IBD patients face increased skin cancer risk

Certain patients with inflammatory bowel disease (IBD) may have an increased risk of skin cancer, which is intensified by the use of immunosuppressant medications , according to two new studies in Gastroenterology, the official journal of the American Gastroenterological Association. Immunosuppressants are commonly used in the treatment of IBD.

In the first study, researchers found that both past and present exposure to thiopurines (a widely used class of immunosuppressants) significantly increased the risk of nonmelanoma (NMSC) in patients with IBD, even before the age of 50. Currently, there are no specific recommendations for screening for skin cancers in individuals with IBD.

"The of skin cancer that we found in our study was observed in all patients, even before the age of 50 years. As expected, this risk increased with age. All patients with currently receiving or having previously received thiopurines should protect their skin from and receive regular dermatologic screening, regardless of their age," said Laurent Peyrin-Biroulet, MD, PhD, of University Hospital of Nancy, Henri Poincaré University, Vandoeuvre-lès-Nancy, France, and lead author of this study.

NMSC mainly encompasses basal cell carcinoma (BCC) and squamous cell carcinoma (SCC), which are by far the most common cancers diagnosed in North America. NMSC continues to be the most common cancer diagnosed among individuals on immunosuppressive medications; patients with IBD are increasingly treated with these immunosuppressant medications.

In a second study, researchers concluded that certain individuals with IBD, such as men with Crohn's disease, may have a baseline increased risk of BCC, and the use of thiopurines increases the risk of SCC.

"All individuals should be protecting themselves against skin cancer," said Harminder Singh, MD, MPH, FRCPC, of the University of Manitoba and lead author of this study. "But, it is especially important that physicians stress the need to be extra vigilant about skin care with their irritable bowel disease patients, especially among those exposed to immunosuppressants such as thiopurines."

However, Dr. Singh and his colleagues note that the small absolute increased risk of NMSC may not merit stopping thiopurines for those who need them for their IBD disease control.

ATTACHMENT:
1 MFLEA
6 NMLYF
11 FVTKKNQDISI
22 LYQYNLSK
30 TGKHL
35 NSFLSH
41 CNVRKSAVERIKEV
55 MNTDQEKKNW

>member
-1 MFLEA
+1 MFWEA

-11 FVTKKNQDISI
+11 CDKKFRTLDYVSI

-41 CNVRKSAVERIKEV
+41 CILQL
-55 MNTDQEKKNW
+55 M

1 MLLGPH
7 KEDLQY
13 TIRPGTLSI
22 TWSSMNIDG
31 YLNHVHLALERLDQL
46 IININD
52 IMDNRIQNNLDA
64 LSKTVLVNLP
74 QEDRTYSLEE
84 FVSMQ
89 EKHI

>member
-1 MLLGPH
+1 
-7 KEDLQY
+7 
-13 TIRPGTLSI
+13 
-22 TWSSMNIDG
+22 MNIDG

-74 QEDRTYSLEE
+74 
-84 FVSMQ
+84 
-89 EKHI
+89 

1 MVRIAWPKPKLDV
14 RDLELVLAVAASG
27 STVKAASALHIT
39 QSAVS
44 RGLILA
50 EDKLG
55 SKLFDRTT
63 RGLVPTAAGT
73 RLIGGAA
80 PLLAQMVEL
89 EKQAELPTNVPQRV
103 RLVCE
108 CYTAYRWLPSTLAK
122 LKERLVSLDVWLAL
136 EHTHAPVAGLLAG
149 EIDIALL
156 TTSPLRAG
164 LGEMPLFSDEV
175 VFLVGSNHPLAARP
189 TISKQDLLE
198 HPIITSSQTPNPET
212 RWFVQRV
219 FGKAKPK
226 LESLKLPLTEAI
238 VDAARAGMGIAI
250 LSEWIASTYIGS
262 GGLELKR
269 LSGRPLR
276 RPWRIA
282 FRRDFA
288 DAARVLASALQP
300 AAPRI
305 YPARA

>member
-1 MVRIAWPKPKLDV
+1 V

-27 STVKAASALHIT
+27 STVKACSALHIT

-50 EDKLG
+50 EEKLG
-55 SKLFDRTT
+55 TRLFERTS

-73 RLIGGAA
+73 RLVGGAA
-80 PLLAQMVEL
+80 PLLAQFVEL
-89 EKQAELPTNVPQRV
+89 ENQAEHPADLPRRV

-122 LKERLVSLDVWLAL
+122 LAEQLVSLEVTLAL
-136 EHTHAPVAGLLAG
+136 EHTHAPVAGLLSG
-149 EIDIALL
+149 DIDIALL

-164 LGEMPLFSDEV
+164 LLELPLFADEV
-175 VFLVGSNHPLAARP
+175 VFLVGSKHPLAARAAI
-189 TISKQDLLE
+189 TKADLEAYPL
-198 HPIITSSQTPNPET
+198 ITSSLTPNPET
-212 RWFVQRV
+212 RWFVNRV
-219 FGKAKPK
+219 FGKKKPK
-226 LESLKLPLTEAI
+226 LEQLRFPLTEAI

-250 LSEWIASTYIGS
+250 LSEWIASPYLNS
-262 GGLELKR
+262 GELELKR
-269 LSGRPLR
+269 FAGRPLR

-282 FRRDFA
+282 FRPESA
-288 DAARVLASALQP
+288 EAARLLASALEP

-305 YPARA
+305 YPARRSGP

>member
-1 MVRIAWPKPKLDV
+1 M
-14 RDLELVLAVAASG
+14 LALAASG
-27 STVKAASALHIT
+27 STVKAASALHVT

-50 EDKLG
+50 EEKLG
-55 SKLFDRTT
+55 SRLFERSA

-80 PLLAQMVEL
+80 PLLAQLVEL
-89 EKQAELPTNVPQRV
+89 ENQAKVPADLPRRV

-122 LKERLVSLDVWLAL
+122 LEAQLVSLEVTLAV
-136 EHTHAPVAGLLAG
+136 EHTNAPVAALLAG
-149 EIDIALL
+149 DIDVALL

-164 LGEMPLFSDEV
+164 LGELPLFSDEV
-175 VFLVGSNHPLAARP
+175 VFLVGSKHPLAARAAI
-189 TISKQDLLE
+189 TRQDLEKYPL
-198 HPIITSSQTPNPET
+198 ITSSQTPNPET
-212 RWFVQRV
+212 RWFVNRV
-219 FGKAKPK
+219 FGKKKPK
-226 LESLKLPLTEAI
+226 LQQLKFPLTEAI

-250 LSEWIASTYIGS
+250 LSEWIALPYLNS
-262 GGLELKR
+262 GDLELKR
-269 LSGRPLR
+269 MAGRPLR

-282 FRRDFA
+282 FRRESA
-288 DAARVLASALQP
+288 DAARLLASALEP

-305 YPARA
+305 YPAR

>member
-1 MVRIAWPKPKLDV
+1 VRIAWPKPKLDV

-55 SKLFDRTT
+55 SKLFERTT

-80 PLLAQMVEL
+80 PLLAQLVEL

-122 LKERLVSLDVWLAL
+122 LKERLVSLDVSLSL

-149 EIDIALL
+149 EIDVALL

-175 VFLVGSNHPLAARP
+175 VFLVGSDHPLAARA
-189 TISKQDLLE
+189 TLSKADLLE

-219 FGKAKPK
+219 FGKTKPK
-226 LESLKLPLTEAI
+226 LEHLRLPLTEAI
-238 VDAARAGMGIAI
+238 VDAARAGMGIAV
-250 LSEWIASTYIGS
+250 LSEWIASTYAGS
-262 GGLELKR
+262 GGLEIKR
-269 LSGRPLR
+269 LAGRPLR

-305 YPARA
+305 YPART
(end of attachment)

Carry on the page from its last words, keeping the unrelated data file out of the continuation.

More information: For more information on IBD, please read the AGA brochure "Understanding Inflammatory Bowel Disease" at www.gastro.org/patient-center/… matory-bowel-disease

add to favorites email to friend print save as pdf

Related Stories

Thiopurine therapy improves quality of life

Mar 01, 2010

Patients with inflammatory bowel diseases (IBDs) such as Crohn's disease or ulcerative colitis do perceive a benefit from thiopurine treatment. A report in the open access journal BMC Gastroenterology has demonstrated improv ...

Recommended for you

Long wait yet for Ebola vaccine: experts

2 hours ago

It will be months, at least, before a vaccine becomes available to tackle Ebola, experts said Thursday as researchers reported success in early, safety tests with a leading candidate.

Sierra Leone to miss target for beating Ebola: UN

3 hours ago

The United Nations' Ebola response mission admitted Thursday it was going to miss its target for beating the deadly epidemic in Sierra Leone due to a chronic shortage of hospital beds.

Global Ebola toll rises to 5,689: WHO

8 hours ago

The World Health Organization said Thursday that the global death toll from the Ebola virus had increased to 5,689 out of a total of 15,935 cases of infection, mainly in western Africa.

User comments

Please sign in to add a comment. Registration is free, and takes less than a minute. Read more

Click here to reset your password.
Sign in to get notified via email when new comments are made.